"My friend showed me pictures of his kids/And all I could show him were pictures of my cribs/ He said his daughter got a brand-new report card/And all I got was a brand-new sportscar," West sings in "Welcome To Heartbreak." No longer the fame-hungry new kid on the block, West now seems all too aware of the downsides of stardom. "Do you think I sacrificed a real life/For all the fame and flashing lights," Wests asks in "Pinocchio Story" the live freestyle that closes the album. Now in his early 30's the Louis Vitton Don seems to looking inward, questioning if it was all worth it. Bragging and ego-trips are few and far between.

Heartbreak, both romantic and otherwise, is another recurring theme. "Didn't you know i was waiting on you/Waiting on a dream that'll never come true," West sings in "Bad News" one of several tracks detailing the dark side of love. "Tell every one that you know/That i dont love you no more," he growls on "See You in My Nightmares," while in "Robocop," West fires off sardonic lines at a neurotic girlfriend hell bent on knowing his every move.

Undoubtedly the death of West's mother Donda West influenced the album's subject matter, and serves as inspiration for "Coldest Winter." Backed by sparse instrumentation and tribal drumbeats, West questions whether he can ever love again and ponders past actions. "If spring can take the snow away/Can it melt it away all our mistakes."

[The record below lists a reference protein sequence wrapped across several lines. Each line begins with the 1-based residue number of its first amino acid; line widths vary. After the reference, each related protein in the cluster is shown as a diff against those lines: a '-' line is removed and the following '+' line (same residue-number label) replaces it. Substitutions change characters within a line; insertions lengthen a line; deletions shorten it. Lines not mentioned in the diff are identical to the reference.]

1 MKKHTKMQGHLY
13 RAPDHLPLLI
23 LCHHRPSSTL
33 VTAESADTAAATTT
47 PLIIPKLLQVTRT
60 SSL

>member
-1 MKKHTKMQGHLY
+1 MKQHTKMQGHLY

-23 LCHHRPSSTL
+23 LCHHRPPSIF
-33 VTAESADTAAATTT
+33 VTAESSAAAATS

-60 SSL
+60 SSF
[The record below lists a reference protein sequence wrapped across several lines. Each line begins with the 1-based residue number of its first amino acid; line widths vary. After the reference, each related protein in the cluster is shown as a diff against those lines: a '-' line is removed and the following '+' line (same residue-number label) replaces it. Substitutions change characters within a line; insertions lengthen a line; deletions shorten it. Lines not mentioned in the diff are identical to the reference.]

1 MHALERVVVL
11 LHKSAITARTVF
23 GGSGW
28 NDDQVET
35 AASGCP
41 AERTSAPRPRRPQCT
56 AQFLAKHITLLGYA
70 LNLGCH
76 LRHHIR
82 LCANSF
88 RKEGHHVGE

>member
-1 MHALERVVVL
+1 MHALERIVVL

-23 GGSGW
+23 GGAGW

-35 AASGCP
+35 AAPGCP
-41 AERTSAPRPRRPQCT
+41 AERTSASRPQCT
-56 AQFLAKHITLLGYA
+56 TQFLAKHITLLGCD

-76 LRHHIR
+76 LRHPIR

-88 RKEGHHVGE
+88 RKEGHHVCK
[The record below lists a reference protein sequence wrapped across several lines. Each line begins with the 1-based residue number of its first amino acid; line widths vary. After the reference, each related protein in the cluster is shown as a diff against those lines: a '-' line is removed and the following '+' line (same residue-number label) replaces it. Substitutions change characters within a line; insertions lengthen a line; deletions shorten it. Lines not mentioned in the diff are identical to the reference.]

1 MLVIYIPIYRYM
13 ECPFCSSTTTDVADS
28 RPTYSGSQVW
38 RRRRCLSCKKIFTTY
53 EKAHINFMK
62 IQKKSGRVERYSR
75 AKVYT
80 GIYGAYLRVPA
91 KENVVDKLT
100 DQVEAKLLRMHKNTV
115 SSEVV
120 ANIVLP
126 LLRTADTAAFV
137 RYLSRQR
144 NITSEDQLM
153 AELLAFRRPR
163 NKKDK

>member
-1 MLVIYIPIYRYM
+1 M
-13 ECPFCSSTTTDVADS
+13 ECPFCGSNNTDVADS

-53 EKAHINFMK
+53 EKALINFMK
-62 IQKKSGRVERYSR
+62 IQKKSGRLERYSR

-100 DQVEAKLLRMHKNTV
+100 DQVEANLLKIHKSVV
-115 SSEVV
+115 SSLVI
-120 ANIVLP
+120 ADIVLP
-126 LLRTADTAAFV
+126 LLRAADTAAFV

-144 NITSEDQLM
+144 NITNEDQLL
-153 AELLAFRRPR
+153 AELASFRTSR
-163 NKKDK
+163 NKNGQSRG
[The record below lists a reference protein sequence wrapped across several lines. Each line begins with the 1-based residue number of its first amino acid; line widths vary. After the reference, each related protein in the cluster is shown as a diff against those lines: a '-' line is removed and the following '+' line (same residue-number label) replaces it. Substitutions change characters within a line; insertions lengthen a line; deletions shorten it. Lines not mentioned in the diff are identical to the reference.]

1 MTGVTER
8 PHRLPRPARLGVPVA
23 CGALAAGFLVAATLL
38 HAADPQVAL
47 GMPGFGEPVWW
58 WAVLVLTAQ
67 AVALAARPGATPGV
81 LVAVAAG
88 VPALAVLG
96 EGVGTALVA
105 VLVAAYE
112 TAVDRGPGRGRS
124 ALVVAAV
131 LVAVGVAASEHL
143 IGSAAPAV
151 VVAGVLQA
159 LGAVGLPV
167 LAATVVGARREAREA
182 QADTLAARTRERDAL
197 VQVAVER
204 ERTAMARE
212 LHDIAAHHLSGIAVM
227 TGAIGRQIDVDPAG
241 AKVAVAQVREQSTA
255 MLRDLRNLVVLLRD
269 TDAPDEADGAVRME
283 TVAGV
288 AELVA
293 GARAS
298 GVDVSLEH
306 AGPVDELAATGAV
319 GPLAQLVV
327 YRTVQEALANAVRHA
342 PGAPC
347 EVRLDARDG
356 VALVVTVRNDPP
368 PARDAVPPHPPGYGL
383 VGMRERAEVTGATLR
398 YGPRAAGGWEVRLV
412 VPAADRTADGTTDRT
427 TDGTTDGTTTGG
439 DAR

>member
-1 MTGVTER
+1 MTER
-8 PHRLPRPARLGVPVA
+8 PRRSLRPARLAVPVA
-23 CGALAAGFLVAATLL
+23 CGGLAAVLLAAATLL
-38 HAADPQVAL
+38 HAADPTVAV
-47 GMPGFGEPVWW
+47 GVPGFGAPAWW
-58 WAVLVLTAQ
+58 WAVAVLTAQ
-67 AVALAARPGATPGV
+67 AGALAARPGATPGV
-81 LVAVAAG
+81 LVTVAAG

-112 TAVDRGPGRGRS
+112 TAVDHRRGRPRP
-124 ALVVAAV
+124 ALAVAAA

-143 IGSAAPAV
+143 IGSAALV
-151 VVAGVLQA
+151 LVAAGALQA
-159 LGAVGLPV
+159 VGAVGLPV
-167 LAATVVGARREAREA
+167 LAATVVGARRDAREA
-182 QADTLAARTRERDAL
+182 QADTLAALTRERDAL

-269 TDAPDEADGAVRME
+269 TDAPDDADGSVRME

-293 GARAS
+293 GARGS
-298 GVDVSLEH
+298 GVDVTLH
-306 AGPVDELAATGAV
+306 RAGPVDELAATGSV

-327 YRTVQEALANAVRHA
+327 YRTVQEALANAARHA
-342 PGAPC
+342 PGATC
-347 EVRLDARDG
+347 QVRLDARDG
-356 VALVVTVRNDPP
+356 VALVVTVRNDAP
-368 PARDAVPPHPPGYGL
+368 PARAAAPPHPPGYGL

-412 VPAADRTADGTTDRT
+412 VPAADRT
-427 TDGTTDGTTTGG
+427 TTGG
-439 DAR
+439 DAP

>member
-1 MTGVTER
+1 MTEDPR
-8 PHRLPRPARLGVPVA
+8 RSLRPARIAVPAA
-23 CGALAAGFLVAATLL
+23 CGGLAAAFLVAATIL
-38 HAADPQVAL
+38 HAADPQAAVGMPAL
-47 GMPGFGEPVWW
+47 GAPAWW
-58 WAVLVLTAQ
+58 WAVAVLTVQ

While the album's emotional honesty makes it a compelling listen, West could've done more with the tracks. Some come across as too flat and don't match West's dynamic delivery. Other tracks, such as "Say You Will" lumber on for too long and disrupt the album's flow. And does Lil' Wayne have to be on everyone's album this year. I mean did 'Ye really pay $75,000 for that verse? Also it wouldn't have hurt to have dropped at least a couple of 16's.

These complaints aside, with 808's and Heartbreak, West drops the bravado and endless boasting to deliver his most personal and revealing work.


Allow Me To Introduce Myself...

I thought for my first post I'd say little bit about me and what my vision is for this site. My name is Kevin and I'm a musacholic. (Hi Kevin from other music addicts:). Okay I know that was kinda chessy. But seriously I love music and it is a huge part of my life. I've been playing piano since I was 9, and guitar since I was 17. I'm also a freelance writer. I love pretty much every type of music and am always on the look out for some new band or singer to listen to. This blog will basically be me talking about new groups I discovered online or heard about from friends(or hopefully readers in the near future), reviewing albums, posting videos, songs etc. While I'll sometimes talk about mainstream/major label artists, the focus will be on independent and artists. As time goes on, I also hope to interview bands or singers and post the interviews/articles on the blog. Stay tuned:).